Features

My media habits: Rob Sherlock of ADK – ‘Nostalgia is dead and overrated’

In an interview with Mumbrella's Dean Carroll, ADK's group chief creative officer Rob Sherlock weighs in on immersing himself in technology, discarding relics of the past like DVDs, record players and even physical books – not to mention gaming the system when it comes to recommendation engines

What are your must-read news sources you can’t live without on a daily basis, and why are those particular media titles so important to you?

“Newser is my go-to. Bite sized chunks of the latest and greatest. But I also like to mix it up with a smorgasbord of BBC, RT, Fox News, CNN & Al Jazeera. Enough to churn and burn any propensity for bias or bullshit.”

In terms of news consumption – do you prefer, print, television, radio, websites, newsletters, social networks, blogs, apps or something else entirely?

“I’ll take it all, spontaneously splattered throughout my day. It all connects anyhow at some stage – but I do prefer a healthy dose of cynicism to bring it alive after the sensationalism evaporates.“Jonathan Pie and Jim Jefferies always make it more palatable. Opinionated outrage never ceases to amuse.”

Do you prefer long-form or short-form content?

“Short-form – fast and furious, especially when it comes to United States politics. Long-form is all so predictable after a while – and the overcooked verbiage that stretches and sanitises even the most tragic human atrocities or the biggest corporate collapses is often completely unnecessary.”

Can you name your favourite journalist and set out what makes them great?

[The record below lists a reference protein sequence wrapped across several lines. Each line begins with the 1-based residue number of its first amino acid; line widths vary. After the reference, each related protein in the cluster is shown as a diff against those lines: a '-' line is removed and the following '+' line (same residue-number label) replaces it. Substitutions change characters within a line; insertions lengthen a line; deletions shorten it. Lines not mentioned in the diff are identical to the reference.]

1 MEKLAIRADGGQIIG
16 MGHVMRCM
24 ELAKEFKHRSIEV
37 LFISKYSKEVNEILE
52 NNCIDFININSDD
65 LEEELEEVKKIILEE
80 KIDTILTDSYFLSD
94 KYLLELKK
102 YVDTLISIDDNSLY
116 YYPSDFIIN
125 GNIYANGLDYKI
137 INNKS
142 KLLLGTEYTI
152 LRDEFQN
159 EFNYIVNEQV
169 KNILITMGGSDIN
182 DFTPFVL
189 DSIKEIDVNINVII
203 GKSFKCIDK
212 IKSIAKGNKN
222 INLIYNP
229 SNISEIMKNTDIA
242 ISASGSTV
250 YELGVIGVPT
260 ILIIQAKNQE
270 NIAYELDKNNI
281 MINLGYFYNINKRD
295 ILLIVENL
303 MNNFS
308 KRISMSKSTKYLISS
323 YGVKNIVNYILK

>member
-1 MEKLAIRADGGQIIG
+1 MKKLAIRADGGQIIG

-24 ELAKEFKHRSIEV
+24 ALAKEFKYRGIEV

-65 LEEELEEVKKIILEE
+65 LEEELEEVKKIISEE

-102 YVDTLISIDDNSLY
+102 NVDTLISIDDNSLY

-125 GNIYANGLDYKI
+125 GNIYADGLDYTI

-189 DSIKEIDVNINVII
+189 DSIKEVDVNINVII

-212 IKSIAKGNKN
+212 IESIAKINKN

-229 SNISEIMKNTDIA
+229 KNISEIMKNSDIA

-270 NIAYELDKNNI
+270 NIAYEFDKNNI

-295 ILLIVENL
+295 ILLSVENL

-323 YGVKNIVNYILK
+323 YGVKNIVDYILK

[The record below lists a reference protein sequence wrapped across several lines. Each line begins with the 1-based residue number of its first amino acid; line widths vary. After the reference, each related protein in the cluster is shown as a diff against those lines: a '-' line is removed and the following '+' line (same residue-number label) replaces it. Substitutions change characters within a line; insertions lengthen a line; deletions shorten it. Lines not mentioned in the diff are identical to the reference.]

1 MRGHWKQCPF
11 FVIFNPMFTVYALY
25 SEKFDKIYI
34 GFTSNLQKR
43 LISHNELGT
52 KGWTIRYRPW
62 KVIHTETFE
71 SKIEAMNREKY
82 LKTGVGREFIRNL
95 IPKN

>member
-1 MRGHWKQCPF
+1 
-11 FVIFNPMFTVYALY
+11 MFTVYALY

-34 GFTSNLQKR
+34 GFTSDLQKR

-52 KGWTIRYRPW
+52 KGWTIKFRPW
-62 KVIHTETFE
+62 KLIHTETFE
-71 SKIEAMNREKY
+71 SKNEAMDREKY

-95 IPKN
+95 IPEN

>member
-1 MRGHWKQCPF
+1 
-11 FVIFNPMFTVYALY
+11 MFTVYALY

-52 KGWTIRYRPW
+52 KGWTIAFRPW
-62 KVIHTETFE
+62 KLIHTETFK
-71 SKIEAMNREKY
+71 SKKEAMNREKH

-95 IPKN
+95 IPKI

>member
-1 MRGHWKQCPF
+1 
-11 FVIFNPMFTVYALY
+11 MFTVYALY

“I can’t stand Richard Quest. He is highly irritating: a channel changer. I liked the old school depth of interrogation.

The superb John Pilger

“John Pilger was superb. Vice reporting is fresh for now. And the headline writers of ‘The Sun’ and ‘Daily Mail’ make my day.”

What piece of journalism has changed the game in recent times, in your view?“Fox News. 100% of the time – the most continuously influential journalistic lunacy in the not-so-free world. Is there any other news source that directly influences the policy of a world leader? A projectile vomit of political propaganda.”

Are there any titles you have paid subscriptions to?

“There were. But now I’ve become smarter. Really, who needs to pay? Oh yeah, sorry. I’m not supposed to say that in this world of pay for play. But I do pay indirectly I suppose.”

In terms of films and shows, is your preference for terrestrial television or streaming platforms like Netflix?

“Streaming is the new terrestrial. And everything comes from anywhere. I’m not fussy. I’ll pick content off the bones of any platform that smells good. Digital landfill even has some tasty scraps of the unexpected and often leads to better pastures to graze in.”

Are recommendation engines a good thing or do they cancel out the joy of serendipity in terms of discovering fresh content not aligned with your previous preferences?

“Yes – but when you bugger around with the algorithm, it repays the favour. Search for contrary crap or segue off the beaten path. That said, my friends who send random shit at equally random times, end up being the best recommendation engine.”

What was the best film you saw of late – and can you describe why it made an impression on you?“‘Sour Grapes’ a documentary about a massive American fine wine scam featuring some local flavour from South East Asia. You can fool all the people some of the time. I like a glass or two, so this played perfectly into my wankerish world of malolactic fermentation.”